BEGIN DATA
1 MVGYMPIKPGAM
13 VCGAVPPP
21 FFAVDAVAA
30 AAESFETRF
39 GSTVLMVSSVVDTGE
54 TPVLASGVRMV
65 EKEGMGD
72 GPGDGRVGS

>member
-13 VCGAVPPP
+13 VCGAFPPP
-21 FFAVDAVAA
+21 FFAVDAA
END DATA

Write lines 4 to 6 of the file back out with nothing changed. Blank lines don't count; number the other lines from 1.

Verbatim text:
30 AAESFETRF
39 GSTVLMVSSVVDTGE
54 TPVLASGVRMV